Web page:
GOP Congressman Says Chicago May Need National Guard If Looting Continues

Illinois U.S. Rep. Rodney Davis says Chicago may have to call the National Guard back to the city if it is unable to prevent further looting.

“At the same time cities are asking Congress to provide a bailout for local sales tax revenue shortfalls how in the world can we be OK with a big driver of local sales tax revenue in the Magnificent Mile being destroyed on a regular basis?” said Davis, a Republican, Monday on “Chicago Tonight.” “Something’s gotta be done and I certainly hope that the mayor and Gov. Pritzker take this very seriously.”

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Davis said that if the looting continues, Mayor Lori Lightfoot and Gov. J.B. Pritzker “may need to think about sending in the Illinois National Guard like they did before.” He made the suggestion in the aftermath of looting and violence downtown early Monday morning. The disturbances saw police exchanging gunfire with looters and led to more than 100 arrests and injuries to 13 officers, according to the Chicago Police Department.

Illinois U.S. Rep. Raja Krishnamoorthi, a Democrat, called the looting “devastating” and said that “any kind of criminality or violence is completely unacceptable.” 

But Krishnamoorthi said additional federal law enforcement agents should only be deployed at the invitation of the mayor or the governor.

“We just don’t want a situation like Portland where federal involvement would be independent of what the local authorities are doing. But this type of criminality has to stop,” Krishnamoorthi said.

Federal aid

After Democratic and GOP lawmakers in Washington failed to agree on a second stimulus deal, President Donald Trump on Saturday signed a series of executive orders in an effort to aid the virus-stricken economy.

The orders include a $400 boost to unemployment insurance and a temporary payroll tax referral, something Republican Sen. Ben Sasse of Nebraska characterized in a statement as “unconstitutional slop” — an assessment supported by Democratic Speaker of the House Nancy Pelosi.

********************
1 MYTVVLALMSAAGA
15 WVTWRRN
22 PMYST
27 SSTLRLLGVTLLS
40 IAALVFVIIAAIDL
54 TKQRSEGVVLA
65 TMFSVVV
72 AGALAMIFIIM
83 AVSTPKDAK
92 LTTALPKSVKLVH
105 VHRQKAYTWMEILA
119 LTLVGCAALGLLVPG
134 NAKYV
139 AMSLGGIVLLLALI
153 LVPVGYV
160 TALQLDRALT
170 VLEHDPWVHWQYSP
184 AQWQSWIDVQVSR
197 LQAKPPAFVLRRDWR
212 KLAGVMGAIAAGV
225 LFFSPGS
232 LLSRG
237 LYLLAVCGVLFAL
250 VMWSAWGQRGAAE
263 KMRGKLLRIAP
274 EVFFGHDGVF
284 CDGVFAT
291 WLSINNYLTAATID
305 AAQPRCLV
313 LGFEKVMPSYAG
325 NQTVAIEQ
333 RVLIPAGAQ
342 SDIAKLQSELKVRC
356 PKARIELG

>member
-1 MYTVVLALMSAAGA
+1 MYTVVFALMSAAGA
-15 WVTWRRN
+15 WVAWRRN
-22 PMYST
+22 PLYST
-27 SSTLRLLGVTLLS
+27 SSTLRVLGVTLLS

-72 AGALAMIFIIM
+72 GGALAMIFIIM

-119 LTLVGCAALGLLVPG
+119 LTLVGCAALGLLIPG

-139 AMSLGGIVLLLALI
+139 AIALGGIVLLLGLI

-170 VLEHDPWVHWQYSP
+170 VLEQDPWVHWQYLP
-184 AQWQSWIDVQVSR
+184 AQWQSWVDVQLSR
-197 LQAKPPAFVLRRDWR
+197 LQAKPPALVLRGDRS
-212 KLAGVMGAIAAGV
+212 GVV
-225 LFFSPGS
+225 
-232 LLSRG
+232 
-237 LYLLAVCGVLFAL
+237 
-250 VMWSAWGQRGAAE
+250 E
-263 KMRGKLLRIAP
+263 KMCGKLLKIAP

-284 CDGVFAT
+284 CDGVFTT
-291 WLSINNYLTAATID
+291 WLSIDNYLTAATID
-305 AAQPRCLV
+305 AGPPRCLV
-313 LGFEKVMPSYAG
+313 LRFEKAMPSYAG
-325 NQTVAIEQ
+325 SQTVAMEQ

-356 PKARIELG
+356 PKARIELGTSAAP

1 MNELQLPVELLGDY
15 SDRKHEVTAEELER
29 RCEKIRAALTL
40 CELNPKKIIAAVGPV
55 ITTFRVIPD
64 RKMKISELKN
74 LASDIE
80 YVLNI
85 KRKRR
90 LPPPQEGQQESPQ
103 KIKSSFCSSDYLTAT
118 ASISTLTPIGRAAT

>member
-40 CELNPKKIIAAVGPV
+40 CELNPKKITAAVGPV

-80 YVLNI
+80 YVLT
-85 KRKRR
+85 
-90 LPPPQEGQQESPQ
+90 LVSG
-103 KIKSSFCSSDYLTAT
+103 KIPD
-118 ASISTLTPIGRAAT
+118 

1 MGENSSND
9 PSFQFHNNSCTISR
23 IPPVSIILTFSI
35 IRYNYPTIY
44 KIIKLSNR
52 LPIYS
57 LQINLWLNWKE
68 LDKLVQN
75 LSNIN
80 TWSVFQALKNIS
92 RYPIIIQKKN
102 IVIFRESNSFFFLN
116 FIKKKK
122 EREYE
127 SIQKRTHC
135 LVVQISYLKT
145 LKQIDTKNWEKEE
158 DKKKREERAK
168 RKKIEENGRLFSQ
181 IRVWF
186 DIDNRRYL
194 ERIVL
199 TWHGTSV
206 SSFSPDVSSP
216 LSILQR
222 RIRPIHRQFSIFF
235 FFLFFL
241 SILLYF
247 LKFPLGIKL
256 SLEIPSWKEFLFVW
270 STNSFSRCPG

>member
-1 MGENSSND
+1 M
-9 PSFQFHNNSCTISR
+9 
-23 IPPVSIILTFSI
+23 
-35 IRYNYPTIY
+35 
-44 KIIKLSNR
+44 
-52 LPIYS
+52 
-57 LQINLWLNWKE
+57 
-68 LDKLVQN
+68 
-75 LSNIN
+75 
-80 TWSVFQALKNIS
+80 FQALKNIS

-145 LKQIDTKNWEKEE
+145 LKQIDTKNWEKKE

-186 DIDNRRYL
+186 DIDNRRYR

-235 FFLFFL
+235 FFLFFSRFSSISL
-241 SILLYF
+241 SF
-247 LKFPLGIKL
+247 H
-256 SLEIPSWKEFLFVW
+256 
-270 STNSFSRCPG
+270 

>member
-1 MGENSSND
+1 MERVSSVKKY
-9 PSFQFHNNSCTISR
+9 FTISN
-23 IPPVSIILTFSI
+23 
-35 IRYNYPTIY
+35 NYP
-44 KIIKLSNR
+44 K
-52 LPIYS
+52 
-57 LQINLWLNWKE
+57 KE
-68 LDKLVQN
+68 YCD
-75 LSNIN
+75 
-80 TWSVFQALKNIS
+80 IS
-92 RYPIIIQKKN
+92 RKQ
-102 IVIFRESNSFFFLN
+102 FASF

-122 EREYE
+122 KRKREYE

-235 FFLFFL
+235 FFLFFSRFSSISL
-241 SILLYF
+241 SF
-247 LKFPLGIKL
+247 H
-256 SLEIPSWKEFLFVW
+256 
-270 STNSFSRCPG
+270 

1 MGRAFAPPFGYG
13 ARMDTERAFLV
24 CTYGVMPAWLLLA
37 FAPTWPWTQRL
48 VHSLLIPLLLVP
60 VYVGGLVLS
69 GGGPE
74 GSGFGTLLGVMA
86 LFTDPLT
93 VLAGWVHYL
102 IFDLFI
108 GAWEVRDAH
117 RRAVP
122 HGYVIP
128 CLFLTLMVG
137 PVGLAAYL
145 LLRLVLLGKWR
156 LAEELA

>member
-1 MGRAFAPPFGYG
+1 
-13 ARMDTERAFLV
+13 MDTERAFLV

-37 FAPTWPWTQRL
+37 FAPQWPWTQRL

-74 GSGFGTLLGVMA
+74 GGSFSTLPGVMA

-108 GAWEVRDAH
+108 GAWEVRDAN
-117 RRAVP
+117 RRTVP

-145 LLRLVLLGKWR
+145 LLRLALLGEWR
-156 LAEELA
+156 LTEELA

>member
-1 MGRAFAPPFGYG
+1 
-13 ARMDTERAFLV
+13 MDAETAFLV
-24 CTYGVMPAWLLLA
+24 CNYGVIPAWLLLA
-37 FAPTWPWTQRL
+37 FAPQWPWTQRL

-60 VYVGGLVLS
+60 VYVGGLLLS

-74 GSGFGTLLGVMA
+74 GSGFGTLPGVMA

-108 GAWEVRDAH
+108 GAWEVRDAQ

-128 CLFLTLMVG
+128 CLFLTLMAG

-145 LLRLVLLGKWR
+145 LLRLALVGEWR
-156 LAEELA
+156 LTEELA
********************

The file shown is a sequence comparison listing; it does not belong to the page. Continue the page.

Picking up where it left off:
According to Krishnamoorthi, the president’s unilateral actions will only delay a more comprehensive deal.

“It delays action. The White House negotiators basically retreated into a corner. And setting aside the constitutionality of these orders, they are just wholly unresponsive to the magnitude of the need out there — not to mention they are unworkable,” Krishnamoorthi said. “The first $100 of this supposed $400 bump (to unemployment insurance) would have to come from the very states that are broke right now and asking for aid from the federal government.”

But Davis, whose downstate district includes part of Champaign and Sangamon counties, says much of the money from the first stimulus package has yet to reach those in need.

“Eighty-three percent, according to an inspector general’s report, of the CARES Act dollars — hundreds of millions of dollars — have still yet to be disbursed by the state of Illinois to our local communities,” Davis said. “Let’s get that out.”

Last week, Davis tested positive for COVID-19. But unlike his Republican colleague Texas U.S. Rep. Louie Gohmert — who openly flouted face mask guidelines — Davis, whose wife Shannon is a nurse and cancer survivor, says he and his staff have been strictly following guidance from the Centers for Disease Control and Prevention — even before he tested positive for the coronavirus.

He is currently quarantining at home.

“I’m wearing a mask and socially distancing from my wife because she has to quarantine with me at home,” Davis said. “We’ve been separated the entire time since my diagnosis on Wednesday. She tested negative and so did my family and all the staff that were with me on the two days before my diagnosis.”

Davis says that so far he has only experienced mild symptoms.

“I feel good,” Davis said. “Today’s been the worst day I’ve had but it’s a slight increase in fever and a little congestion — but very minimal. I’m blessed. I’m nowhere near the symptoms that many people who have this disease are having right now.”

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